Presidential frontrunner Donald Trump released details of his tax plan today.
The plan, posted on Trump’s “Make America Great Again” website, is billed as a way to “let people keep more money in their pockets and increase after-tax wages.”
Many Americans, however, will realize a significant gain. The plan is designed to primarily benefit the poor, the lower middle class and corporations.
“If you are single and earn less than $25,000, or married and jointly earn less than $50,000, you will not owe any income tax,” the plan states.
Trump claims the plan “removes nearly 75 million households – over 50% – from the income tax rolls” and will simplify income taxes for all Americans.
For individuals earning between $50,000 and $150,00 the tax rate will be 20%, a reduction of approximately 5%, although this varies to a certain degree under the current arcane tax structure (there are variances for single filers, married filing jointly, married and filing separately, etc.). Additionally, some deductions will be eliminated, possibly raising the tax burden on this bracket.
Married filers in the $50,001 to $100,000 category will be compelled to surrender 10% of their earned income to the government.
Individual earners making $150,000 up will be taxed at 25%, a serious reduction from the current 40%. Married earners in this bracket will pay 20%.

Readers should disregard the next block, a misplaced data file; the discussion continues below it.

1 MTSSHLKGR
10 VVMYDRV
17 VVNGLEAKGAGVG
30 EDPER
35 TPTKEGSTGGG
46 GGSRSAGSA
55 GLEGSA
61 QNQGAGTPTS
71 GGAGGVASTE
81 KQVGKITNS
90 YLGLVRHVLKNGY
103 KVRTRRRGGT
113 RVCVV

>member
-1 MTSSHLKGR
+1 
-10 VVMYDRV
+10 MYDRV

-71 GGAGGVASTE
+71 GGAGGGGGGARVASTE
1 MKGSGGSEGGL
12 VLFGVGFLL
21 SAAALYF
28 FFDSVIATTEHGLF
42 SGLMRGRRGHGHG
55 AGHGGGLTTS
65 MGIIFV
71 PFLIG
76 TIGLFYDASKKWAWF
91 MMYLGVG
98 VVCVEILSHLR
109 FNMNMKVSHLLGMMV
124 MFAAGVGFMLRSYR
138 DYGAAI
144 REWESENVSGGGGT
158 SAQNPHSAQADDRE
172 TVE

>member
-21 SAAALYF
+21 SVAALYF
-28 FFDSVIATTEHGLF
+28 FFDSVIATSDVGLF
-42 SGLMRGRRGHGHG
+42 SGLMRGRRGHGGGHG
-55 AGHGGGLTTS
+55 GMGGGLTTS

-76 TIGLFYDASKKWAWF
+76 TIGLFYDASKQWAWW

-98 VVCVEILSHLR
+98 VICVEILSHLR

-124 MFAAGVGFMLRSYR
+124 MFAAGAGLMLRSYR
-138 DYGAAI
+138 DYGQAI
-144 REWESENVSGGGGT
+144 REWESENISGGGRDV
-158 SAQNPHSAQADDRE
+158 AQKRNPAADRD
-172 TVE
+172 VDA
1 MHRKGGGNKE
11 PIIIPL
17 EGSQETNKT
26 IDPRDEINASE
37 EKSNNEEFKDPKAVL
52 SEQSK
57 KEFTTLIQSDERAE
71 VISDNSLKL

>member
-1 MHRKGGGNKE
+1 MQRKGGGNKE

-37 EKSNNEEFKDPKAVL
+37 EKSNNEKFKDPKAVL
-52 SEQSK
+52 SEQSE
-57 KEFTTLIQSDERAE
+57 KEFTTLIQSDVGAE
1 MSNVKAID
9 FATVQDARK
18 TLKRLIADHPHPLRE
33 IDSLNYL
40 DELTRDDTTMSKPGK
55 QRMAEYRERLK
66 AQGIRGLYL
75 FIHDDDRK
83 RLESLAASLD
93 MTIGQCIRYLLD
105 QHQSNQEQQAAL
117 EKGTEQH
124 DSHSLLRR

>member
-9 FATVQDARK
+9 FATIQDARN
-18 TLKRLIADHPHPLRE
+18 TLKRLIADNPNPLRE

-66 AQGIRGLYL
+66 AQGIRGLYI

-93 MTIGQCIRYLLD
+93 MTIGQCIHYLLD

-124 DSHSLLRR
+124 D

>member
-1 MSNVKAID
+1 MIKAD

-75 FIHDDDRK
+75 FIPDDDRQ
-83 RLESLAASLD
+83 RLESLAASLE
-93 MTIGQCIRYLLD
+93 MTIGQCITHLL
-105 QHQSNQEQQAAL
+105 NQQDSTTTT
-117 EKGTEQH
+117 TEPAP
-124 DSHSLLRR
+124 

In short, Americans in the upper end of the middle class will continue to pay high taxes on earned income. Of course, what constitutes high taxation is subjective and one predicated on political ideology.
In September, prior to the release of Trump’s plan, Republican presidential candidate Rand Paul said his plan would scrap the tax code entirely.
“We have 14.5 percent for everybody. My tax plan would cut taxes. His, I think, is going to keep taxes level,” Paul told CNN.
Libertarians and many constitutionalists argue there is no such thing as a fair taxation scheme and plans offered by politicians are merely efforts to appear populist and are designed to sway voters.
“The libertarian view of taxes is simply that taxes should not exist in the first place. There should be no tax code because taxation is theft and violates the non-aggression principle,” writes Laurence M. Vance.
Donald Trump, most Republicans and all Democrats are not opposed to tax confiscation on principle. High taxation is required to maintain the welfare-warfare state and continue corporate welfare schemes and bankster bailouts.
“The left-right debate in America over income-tax policy assumes the continued existence of the welfare-warfare state way of life, along with the continued existence of the income tax that funds this way of life,” writes Jacob Hornberger, the president of the Future of Freedom Foundation.
Trump’s plan is part of the class warfare and left-versus-right scheme that drives American politics. Low income voters, paying no incomes taxes, and middle class voters who are promised a reduction may vote for Trump.
Hardcore socialists and so-called progressive Democrats will undoubtedly continue to argue for higher taxation, especially on producers.
The elite and mega-rich, of course, will continue to pay very low or no taxes at all. They sock trillions away in offshore tax havens and private foundations.